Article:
“Knowledge empowers people with our most powerful tool: the ability to think and decide. There is no power for change greater than a child discovering what he or she cares about.”
― Seymour Simon in a speech about global warming read on the National Mall for the 40th anniversary of Earth Day, 2010
There is no more appropriate quote to begin my final blog, which has documented a most momentous occasion in my life, as well as the lives of my students, their peers, and our planet. I have recounted story after story to my students and my fellow teachers since returning from Paris, and although their points of interest are all different from each other, there is a genuine interest about what happened, what did the decision really mean, if anything, and how can we keep the ideas going? In my school, the main drive is to bring the other teachers on board with spreading the word. You know, it really is as simple as putting some climate information into their work or as a writing sample. But we have to create the environment ( ok! no pun intended, really! ) where our students care. We have to step aside from the standardized tests and include what we know is morally correct; we must take that leap of faith ourselves, because it’s just that important, and if not done, just won’t feel right.
As we work to globalize our students culturally and equip them with 21st-century skills that will allow them to be contributing citizens of our world, it is important to remember that sometimes our students are just beginning to learn that it is ok to have an opinion; developing culturally and climate change-minded students isn’t going to happen overnight. So my first action is to encourage this awakening! Students at my school have already expressed an interest in a community garden and are currently researching the best ways to accomplish this. They want the school to look at some green alternatives and reform some of the current policies. When I was getting ready to board the plane for the 10 hour flight home, I received a tweet from a student who commented that, while it was fantastic that the agreement had been reached, “what are we doing at home?”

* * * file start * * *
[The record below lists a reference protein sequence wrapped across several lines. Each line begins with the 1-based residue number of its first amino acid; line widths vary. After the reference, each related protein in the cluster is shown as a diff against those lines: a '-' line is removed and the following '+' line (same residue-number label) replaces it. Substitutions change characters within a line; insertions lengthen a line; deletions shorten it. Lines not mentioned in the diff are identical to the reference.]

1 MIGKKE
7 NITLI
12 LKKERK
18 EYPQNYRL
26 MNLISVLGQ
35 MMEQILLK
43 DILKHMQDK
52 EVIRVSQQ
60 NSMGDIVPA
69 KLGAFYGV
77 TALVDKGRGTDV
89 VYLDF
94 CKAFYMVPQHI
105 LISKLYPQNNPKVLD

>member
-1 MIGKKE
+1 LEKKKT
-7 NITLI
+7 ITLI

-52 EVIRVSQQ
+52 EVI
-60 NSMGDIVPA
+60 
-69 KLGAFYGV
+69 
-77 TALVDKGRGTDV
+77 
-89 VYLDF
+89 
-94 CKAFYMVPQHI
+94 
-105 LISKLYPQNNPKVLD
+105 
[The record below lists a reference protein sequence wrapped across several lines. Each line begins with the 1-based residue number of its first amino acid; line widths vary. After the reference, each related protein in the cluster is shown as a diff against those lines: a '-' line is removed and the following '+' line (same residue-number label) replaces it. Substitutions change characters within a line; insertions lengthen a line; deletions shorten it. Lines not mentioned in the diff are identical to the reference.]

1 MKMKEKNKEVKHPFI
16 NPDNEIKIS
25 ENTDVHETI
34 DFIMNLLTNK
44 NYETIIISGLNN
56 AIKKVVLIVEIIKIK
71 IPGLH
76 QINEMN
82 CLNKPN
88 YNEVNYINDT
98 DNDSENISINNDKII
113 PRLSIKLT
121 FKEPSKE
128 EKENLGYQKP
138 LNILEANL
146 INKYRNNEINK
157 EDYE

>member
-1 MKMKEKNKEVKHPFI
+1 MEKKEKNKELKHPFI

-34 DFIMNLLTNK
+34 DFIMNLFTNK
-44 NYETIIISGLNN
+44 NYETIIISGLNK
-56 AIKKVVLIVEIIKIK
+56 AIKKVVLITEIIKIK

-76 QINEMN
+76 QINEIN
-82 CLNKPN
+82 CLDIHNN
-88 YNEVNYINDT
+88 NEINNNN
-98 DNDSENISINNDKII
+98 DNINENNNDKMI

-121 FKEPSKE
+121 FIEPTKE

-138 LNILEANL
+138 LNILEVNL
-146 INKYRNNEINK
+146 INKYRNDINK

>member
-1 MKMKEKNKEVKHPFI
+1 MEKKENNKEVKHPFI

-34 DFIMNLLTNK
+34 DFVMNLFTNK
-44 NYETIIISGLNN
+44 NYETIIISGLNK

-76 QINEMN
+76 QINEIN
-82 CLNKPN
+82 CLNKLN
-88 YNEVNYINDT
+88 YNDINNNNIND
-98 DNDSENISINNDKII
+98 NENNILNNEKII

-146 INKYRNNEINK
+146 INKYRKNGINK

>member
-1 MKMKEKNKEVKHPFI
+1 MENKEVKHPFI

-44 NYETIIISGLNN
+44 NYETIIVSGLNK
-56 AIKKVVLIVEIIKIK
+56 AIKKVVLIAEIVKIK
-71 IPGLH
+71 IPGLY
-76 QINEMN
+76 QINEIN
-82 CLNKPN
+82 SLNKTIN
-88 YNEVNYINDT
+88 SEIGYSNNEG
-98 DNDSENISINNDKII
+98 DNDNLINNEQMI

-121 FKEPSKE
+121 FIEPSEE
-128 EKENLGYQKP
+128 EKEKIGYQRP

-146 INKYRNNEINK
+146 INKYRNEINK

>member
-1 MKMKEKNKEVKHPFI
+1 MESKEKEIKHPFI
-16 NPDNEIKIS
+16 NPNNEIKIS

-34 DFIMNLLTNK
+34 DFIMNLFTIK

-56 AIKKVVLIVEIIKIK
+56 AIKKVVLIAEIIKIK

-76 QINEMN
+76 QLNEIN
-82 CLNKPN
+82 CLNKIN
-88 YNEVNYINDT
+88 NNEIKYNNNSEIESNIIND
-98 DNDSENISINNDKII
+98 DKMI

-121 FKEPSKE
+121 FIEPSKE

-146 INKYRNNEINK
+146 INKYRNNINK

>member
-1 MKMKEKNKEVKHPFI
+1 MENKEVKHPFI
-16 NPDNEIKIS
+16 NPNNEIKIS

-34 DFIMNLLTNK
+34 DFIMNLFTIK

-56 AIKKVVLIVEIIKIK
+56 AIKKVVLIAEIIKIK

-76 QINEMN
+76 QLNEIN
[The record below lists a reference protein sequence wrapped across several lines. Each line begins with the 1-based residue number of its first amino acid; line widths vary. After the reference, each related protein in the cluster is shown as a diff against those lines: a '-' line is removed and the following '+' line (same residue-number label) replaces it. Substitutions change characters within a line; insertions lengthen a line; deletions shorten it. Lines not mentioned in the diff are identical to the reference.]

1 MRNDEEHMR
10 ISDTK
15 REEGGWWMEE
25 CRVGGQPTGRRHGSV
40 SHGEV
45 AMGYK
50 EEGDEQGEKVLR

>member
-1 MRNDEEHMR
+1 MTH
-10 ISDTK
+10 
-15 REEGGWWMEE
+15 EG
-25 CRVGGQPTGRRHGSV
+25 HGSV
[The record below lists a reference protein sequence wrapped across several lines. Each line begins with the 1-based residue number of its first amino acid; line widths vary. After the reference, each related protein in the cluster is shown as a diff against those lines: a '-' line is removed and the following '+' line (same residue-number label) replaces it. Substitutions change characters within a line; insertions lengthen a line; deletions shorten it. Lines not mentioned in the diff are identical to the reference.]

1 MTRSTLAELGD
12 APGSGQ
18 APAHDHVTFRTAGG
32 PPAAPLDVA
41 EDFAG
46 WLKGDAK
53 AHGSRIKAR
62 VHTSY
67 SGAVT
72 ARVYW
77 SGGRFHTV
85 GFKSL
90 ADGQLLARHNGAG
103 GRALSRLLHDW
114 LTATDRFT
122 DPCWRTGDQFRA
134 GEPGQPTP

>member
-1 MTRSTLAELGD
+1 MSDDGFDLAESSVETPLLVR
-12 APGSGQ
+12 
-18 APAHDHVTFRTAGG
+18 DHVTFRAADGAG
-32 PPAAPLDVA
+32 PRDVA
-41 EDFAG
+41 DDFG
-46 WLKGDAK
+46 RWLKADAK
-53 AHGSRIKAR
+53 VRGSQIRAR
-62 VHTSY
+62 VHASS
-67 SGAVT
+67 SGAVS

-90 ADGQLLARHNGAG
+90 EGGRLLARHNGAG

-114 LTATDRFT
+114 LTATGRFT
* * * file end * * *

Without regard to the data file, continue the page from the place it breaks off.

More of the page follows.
So the grassroots movement, however small at the moment, has been seeded; the students are reaching out. On a larger scale, I have re-evaluated some of my current ideas and thought processes and am now looking again into solar power for my home. I want to work with some local businesses on green roofs and will be practicing that idea on a much smaller scale on our storage shed, in anticipation of someday greening the roof outside my classroom. Can you imagine looking out over city rooftops and seeing greenery instead of roofing? How grand and relaxing would that be?
That last day in Paris, the ideas that we touched on in our final educators meeting were amazing, and I am certain that we will develop some type of joint follow-up project or goal. I am hoping that it will be with respect to our students, and that we can bring this continued knowledge and commitment to them as well. After all, as was the trend in many of my blogs, our children are the biggest hope for the success and continued forward motion of the COP21 goals. We must get them excited; we must find a way to encourage and nourish their excitement and enthusiasm. We must show them it is ok to take a stand. And so, on that final note, I will share with you my very first step that I will take. I am planning on submitting a letter to the editor of our local paper on the importance of climate change education and literacy. I will show my students that they can take small steps or big steps – the most important thing is that they take steps.Thank goodness for our children.